Building the McDonald’s of India

If ever you want to get into the restaurant business, Raymond Albert Kroc is the man to mimic. Ray Kroc, as he is well known as, is yet another American school dropout who went on to create history. He, of course, is the person behind (he didn’t set up the company, he took over a small-scale fast-food company and then scaled it up) McDonald’s Corporation, the world’s most popular fast-food company.  He built a business around the eating habits of Americans serving them everything from cheeseburgers and fries to coffee and breakfast eggs. In phase one, McDonald’s scaled up by opening a number of outlets through the franchise route. In phase two, the company expanded its product offering, kept stores open 24×7 and even started serving health food – salads and fruit smoothies. Expanding globally was also a critical part of its growth strategy. In October 1996, India saw its first McDonald’s in Vasant Vihar, New Delhi.

It has been fifteen years, yet, the company is still in the process of laying the foundation in India. From sourcing the right potatoes for its fries to designing McDelivery (the brand responsible for delivering McDonald’s food at your door step) the company doesn’t want to make a wrong move. The reasons are simple: building a business in India has to be done the Indian way, the foundation has to be laid through a trial and error of systems and the consumer market is so large that once a strong foundation is laid growth can come from several directions.

This foundation is what all entrepreneurs in this sector are focusing on. Over the last few years, the Indian quick service restaurant (QSR) (newer companies seem to prefer this name for the category instead of fast-food) space has attracted attention from venture capital investors.  Along with movie watching, ‘eating out’ still tops the chart in the family entertainment category. The opportunity in this space is crystal clear. It’s up to the decision-making, strategic and execution skills of entrepreneurs to make a mark in the sector.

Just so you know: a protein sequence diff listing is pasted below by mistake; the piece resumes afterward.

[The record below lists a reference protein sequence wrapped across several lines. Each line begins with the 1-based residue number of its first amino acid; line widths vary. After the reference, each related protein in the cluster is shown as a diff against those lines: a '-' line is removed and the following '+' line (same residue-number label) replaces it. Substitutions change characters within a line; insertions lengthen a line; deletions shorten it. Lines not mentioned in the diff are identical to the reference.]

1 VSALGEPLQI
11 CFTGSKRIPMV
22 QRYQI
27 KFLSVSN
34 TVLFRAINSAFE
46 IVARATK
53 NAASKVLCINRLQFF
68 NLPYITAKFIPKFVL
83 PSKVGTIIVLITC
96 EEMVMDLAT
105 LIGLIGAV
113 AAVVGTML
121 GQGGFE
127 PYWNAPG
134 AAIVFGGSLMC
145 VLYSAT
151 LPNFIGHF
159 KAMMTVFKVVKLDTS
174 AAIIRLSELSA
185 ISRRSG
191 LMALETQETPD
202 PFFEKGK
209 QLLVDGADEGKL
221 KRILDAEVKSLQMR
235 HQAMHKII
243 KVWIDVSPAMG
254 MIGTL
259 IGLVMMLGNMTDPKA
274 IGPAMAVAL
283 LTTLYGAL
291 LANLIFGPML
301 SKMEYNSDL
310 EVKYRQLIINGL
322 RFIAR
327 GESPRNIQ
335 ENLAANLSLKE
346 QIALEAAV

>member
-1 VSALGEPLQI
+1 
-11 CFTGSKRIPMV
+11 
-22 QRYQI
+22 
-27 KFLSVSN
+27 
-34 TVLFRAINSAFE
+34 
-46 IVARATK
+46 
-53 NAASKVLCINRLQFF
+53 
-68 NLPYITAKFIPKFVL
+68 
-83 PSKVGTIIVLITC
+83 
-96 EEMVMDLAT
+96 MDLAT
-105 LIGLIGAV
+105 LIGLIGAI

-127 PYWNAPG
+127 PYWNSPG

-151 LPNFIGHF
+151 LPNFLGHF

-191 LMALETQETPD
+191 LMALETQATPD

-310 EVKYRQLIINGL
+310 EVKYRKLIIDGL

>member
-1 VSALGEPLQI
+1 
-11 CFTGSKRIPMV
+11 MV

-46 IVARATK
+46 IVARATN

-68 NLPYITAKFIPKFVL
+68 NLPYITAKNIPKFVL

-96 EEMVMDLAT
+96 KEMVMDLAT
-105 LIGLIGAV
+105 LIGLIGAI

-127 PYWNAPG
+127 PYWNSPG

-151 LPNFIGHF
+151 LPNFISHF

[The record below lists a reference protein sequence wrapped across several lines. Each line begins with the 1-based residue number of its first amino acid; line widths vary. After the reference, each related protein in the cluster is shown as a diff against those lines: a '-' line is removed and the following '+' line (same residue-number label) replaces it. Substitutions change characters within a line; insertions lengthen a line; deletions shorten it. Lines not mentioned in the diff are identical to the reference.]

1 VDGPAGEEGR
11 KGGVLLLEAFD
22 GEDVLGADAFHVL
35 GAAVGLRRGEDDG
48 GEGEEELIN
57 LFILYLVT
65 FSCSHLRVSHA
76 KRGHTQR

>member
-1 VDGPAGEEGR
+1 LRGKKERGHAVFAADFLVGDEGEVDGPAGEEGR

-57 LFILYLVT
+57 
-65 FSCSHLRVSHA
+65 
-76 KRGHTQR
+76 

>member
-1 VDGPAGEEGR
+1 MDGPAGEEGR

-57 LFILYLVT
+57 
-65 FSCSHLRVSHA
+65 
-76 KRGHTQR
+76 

We believe our cover story in this edition of The Smart CEO will take you a few steps closer to understanding the finer nuances of operating a business in the QSR space. Our assistant editor, Divya M. Chandramouli, analyses the key drivers of a successful QSR venture with opinions from venture capital investors (Prashanth Prakash of Accel Partners India and Kanwal Singh, managing director at Helion Venture Partners), an analyst (Amnish Aggarwal, research analyst, Motilal Oswal Securities Ltd.) and an entrepreneur (Kiran Nadkarni, founder-chief-executive officer, Kaati Zone). The story uncovers several factors that an entrepreneur needs to bear in mind while setting up a QSR and in some sense, gives you a ‘checklist’ of things to do to make your venture successful. This ‘checklist’, of course, only serves as a guideline and will have to be fine-tuned depending on the exact nature of your business.

As is mentioned in the cover story, the business of a venture capital fundable QSR is something that is very new to our country. Going forward, we’re certainly going to see a lot of innovation and out-of-the-box ideas that will emerge. But, one thing is for sure – the ones that will be successful in the long run will be the ones that get the per-outlet economics absolutely right.

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